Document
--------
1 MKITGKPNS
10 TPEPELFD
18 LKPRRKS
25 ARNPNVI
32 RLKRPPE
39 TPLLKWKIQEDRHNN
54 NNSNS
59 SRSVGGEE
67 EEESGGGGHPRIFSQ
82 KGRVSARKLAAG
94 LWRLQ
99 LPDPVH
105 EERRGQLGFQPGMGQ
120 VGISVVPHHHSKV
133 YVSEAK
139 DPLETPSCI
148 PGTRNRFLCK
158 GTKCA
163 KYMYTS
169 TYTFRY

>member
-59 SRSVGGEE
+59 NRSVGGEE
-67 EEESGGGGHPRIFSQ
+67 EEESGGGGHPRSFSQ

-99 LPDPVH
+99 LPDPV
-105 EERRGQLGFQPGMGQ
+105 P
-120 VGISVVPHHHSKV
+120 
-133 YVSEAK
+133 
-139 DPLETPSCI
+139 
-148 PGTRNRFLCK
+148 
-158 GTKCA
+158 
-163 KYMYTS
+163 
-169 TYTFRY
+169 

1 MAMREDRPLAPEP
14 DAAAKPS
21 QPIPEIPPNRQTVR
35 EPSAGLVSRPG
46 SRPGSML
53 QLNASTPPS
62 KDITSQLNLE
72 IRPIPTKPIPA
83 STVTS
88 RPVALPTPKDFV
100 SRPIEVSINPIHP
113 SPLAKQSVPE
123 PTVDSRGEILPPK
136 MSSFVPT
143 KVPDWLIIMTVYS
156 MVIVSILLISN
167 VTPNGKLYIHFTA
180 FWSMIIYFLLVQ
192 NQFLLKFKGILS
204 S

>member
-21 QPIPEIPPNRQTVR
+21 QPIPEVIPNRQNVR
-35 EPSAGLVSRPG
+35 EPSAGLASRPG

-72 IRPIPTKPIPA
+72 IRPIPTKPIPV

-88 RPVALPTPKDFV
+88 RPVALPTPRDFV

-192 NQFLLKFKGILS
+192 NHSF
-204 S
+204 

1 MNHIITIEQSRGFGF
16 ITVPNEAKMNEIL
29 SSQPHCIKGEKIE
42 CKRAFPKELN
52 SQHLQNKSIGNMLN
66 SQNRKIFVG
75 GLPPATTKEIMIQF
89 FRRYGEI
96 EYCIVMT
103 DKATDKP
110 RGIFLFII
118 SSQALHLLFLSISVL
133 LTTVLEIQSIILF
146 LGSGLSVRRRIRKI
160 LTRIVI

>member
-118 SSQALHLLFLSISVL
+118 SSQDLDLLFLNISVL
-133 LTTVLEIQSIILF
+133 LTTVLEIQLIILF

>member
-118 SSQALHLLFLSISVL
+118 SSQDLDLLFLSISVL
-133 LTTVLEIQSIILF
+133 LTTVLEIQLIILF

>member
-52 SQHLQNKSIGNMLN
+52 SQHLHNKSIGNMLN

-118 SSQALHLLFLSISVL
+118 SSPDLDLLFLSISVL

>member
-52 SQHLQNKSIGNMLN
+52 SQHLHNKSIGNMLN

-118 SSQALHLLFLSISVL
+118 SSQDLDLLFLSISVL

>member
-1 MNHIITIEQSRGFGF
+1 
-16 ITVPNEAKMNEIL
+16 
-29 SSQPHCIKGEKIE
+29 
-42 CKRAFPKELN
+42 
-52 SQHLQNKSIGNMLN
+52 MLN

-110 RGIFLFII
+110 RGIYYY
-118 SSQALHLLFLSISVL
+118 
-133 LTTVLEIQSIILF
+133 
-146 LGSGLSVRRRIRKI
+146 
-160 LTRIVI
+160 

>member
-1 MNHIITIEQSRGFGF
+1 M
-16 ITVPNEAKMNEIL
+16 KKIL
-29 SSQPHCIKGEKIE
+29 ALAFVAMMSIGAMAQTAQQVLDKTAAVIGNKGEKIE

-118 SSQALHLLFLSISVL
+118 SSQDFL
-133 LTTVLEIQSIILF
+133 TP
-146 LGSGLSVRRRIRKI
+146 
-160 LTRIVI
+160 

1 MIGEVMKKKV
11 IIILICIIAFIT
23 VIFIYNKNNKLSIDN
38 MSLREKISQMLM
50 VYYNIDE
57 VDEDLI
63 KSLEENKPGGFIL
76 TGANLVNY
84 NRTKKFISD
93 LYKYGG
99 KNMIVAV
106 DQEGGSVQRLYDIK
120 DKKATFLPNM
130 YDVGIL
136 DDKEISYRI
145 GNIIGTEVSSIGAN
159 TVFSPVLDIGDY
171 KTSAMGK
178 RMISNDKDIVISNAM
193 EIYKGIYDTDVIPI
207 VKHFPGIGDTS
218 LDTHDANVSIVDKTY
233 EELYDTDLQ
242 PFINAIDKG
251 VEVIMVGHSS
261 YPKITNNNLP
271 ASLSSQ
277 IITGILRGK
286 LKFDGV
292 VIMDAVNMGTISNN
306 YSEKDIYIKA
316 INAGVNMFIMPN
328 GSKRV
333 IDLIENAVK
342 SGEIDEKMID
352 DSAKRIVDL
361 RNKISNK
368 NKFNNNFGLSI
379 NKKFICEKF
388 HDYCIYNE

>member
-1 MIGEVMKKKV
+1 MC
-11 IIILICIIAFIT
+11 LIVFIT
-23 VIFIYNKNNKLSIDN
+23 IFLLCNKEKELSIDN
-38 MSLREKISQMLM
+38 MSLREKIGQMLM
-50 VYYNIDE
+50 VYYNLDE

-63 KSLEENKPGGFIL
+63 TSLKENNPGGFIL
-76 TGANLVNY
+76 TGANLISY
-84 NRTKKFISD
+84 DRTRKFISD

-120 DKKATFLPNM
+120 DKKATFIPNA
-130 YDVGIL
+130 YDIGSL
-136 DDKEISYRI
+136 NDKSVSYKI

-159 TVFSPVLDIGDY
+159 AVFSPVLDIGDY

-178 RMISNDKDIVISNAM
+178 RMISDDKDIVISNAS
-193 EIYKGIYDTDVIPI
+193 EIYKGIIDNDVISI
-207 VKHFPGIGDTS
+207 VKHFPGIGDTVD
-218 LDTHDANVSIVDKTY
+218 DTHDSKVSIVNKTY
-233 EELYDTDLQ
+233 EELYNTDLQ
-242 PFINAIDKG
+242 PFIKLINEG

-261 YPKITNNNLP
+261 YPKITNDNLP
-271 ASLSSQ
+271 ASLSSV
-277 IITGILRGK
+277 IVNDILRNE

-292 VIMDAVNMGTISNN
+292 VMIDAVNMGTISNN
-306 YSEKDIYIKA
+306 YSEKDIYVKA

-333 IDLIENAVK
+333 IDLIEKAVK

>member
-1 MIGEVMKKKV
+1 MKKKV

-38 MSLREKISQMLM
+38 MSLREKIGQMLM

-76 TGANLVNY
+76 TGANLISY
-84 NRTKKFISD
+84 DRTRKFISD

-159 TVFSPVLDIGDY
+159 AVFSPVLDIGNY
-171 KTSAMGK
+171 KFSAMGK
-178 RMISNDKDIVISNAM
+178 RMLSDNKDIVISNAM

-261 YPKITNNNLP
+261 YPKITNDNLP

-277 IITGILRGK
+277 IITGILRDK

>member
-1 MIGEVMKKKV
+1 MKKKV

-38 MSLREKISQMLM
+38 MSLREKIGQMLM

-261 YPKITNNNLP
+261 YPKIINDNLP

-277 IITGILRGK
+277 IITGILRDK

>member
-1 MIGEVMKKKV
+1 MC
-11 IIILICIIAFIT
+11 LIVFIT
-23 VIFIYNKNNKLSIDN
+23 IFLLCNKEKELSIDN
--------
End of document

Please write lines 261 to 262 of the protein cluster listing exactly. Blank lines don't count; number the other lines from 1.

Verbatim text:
-261 YPKITNNNLP
+261 YPKIINDNLP